We’re thick in an age where empowered womanhood is a must, and imposed gender norms are steadily becoming exposed for their irrelevance. It is not just society driving this change, but the commercial world, too, is embracing a feminist agenda. Even industries that have previously hindered female empowerment (think fashion and beauty) are realising the error of their ways in favour of the greater good, especially as brands become helmed by a new, determined generation of creatives.

Jérôme Di Marino, head perfumer of Kenzo Parfums, is one such creative. He is the nose behind Kenzo’s latest iteration in its World series, the Kenzo World Power, which refutes the dated assumption that floral notes create a feminine scent.

Kenzo world power
Jerome Di Marino. (Photo credit: Kenzo)

Housed in Kenzo World’s signature eye-shaped glass vial, the pale gold liquid kisses the skin with accords of sea salt and tonka bean, as well as touches of fresh cypress. While the perfume is marketed for women, it is neither overtly feminine nor masculine. Kenzo World Power seems to be a deliberately genderless perfume that toys with both spheres. It is soft and welcoming but undoubtedly smells like the power it is named after.

 Kenzo World Power perfume
The Kenzo World Power perfume. (Photo credit: Kenzo)

In light of the launch of this new perfume, we speak to Jérôme Di Marino about how he idealises perfume as a vessel for empowerment, and why florality should never be the default for feminine.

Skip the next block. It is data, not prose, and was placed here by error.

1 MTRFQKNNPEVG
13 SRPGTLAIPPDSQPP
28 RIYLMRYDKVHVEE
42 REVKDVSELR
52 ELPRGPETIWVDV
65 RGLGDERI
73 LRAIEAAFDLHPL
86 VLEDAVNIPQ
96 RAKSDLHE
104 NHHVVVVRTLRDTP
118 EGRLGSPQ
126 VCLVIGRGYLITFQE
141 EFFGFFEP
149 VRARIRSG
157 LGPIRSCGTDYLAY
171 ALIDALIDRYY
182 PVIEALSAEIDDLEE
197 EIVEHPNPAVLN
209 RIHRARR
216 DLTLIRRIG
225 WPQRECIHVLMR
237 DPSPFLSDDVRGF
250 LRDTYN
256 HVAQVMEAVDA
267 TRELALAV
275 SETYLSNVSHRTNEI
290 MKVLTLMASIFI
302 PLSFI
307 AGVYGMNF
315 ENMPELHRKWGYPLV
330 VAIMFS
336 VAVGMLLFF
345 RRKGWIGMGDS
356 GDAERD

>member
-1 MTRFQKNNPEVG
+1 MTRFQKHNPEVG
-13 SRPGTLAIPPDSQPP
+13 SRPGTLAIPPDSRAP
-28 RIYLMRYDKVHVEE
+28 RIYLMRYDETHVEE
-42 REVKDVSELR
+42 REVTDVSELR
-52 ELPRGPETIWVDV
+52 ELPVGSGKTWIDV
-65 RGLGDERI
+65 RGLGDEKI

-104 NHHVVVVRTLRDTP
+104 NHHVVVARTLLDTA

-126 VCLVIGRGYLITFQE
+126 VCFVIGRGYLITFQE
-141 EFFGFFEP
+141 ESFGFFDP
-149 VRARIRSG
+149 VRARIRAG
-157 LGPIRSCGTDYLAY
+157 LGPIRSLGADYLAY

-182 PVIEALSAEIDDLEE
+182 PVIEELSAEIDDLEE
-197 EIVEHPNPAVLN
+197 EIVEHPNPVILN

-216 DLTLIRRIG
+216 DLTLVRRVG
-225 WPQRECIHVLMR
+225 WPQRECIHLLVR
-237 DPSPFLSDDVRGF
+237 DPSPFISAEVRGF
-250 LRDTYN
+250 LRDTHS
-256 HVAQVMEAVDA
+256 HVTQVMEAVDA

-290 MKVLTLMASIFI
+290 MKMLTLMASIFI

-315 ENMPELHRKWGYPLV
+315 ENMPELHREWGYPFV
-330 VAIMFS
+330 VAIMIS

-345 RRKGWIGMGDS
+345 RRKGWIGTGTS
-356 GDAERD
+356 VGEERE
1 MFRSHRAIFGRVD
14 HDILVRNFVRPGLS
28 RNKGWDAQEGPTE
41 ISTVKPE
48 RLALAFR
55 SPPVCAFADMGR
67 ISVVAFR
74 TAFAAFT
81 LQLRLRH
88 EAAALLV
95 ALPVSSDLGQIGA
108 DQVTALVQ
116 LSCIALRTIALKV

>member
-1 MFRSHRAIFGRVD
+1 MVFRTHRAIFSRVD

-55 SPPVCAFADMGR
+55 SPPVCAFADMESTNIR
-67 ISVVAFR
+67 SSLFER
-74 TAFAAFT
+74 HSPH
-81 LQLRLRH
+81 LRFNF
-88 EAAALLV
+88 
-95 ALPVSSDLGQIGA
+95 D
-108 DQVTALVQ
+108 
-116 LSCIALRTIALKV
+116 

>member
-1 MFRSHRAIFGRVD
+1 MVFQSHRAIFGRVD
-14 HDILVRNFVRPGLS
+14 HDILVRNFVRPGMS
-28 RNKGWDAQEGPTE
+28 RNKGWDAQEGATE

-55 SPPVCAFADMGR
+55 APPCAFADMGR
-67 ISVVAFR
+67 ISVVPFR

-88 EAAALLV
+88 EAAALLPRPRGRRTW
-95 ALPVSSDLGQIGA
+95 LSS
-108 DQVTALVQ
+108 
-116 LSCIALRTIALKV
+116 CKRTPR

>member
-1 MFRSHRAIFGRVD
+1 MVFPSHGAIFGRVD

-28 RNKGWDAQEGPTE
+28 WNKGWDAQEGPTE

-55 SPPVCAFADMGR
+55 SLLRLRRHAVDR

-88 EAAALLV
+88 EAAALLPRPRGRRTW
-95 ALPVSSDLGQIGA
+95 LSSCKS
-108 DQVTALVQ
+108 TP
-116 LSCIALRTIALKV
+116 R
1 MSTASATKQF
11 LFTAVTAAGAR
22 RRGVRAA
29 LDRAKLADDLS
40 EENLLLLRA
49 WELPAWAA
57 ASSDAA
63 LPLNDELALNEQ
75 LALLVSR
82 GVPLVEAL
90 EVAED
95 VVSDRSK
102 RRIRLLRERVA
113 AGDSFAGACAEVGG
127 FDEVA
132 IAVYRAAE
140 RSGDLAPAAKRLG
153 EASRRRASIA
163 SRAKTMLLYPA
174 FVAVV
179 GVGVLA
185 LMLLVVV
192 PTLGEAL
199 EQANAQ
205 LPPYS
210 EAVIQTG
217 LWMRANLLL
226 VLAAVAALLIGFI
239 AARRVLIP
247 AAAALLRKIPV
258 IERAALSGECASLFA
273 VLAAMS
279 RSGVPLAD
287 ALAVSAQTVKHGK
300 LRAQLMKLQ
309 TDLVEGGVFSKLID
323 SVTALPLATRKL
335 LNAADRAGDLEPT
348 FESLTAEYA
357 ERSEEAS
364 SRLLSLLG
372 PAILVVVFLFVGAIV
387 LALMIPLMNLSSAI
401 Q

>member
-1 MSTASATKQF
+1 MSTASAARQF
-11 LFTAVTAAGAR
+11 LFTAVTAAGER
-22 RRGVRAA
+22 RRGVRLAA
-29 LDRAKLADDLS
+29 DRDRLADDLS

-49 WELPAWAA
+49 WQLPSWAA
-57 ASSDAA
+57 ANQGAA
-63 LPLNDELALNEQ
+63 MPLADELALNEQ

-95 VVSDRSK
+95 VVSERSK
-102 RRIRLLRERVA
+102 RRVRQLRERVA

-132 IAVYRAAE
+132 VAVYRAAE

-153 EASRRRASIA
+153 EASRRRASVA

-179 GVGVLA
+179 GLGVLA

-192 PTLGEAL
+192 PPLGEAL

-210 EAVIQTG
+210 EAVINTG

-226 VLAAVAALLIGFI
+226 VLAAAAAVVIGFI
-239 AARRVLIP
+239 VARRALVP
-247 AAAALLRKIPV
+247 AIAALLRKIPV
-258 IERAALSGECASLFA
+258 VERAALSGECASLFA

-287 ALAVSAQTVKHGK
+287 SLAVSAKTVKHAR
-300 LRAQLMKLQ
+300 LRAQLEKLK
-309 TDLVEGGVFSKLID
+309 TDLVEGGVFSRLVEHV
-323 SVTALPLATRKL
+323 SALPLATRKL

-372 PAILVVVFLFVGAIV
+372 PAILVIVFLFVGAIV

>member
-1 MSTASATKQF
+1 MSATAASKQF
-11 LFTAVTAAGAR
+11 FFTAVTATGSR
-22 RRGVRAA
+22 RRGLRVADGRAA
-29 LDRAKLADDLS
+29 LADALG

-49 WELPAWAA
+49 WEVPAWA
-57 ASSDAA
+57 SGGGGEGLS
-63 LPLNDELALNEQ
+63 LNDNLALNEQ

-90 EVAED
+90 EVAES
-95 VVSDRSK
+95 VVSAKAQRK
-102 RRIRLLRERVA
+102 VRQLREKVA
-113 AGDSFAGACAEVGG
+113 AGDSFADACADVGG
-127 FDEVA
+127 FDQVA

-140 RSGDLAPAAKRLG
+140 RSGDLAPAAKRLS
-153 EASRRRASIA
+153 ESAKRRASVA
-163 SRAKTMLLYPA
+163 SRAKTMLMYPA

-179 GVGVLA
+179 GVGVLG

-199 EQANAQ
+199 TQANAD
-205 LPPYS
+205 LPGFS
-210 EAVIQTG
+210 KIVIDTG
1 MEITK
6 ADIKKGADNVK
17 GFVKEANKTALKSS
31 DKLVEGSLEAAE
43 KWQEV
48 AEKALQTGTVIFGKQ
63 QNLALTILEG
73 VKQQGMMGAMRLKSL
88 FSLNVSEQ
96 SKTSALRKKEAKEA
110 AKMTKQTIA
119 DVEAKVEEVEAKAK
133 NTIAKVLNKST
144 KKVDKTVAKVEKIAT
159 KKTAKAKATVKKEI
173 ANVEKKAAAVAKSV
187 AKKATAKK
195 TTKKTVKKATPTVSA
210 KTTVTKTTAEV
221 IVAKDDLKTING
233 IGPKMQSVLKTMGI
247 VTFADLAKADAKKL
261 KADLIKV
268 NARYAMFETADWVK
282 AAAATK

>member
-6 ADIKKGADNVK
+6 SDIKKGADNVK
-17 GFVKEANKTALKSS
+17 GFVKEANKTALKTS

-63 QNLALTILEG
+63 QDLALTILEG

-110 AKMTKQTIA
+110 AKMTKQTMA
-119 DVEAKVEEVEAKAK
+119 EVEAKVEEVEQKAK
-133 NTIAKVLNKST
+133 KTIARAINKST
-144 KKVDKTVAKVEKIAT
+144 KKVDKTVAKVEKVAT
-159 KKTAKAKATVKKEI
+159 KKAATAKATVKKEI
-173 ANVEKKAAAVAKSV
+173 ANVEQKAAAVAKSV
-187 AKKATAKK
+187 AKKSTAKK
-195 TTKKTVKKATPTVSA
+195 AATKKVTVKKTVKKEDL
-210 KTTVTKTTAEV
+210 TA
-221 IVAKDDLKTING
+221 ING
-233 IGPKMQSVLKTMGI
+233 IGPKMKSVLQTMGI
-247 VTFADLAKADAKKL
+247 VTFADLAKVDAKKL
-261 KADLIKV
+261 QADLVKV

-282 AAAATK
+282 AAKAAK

How did you build the concept behind Kenzo World Power?

I built it around the idea of breaking codes. I wanted to express a different form of femininity, one that did not focus on flowers. I worked on [this new form] through the sweet-salty note of tonka bean and crystal salt. I thought about the Kenzo World woman [during the creative process] — she who is daring, who is bold and who doesn’t care about being different.

Why is power the focus of the perfume?

I loved the idea of this perfume helping women all over the world to be confident about themselves and to encourage them to live by their own rules.

How did you go about choosing the notes for your perfume, and how do they relate to conveying empowerment?

To translate the idea of empowerment, I wanted to be sure that the notes were able to deliver an effective and impactful message to the women discovering the scent. The aromatic notes of cypress were borrowed from the masculine olfactive wardrobe to convey strength, contrasted with the [tonka bean and salt that offered a] bold sensuality.

Why did you decide to make a fragrance without flowers?

I thought about all the women who didn’t recognize themselves in a floral bouquet. Without a doubt, the Kenzo woman is unconventional and anti-conformist, and she needed the fragrance to express it.

Do you think one can make a statement with perfumes?

Of course, everybody can! It’s all about choices. It’s the same way one chooses to wear a glitter shirt or to paint a striking colour on their car. Fragrances offer infinite possibilities to make a statement of how you want to be perceived by everybody else.

Beatrice Bowers
Features Editor
Beatrice Bowers writes about beauty, drinks, and other nice things. When not bound to her keyboard, she moonlights as a Niffler for novels and can be found en route to bankruptcy at your nearest bookstore. Don't tell her boss.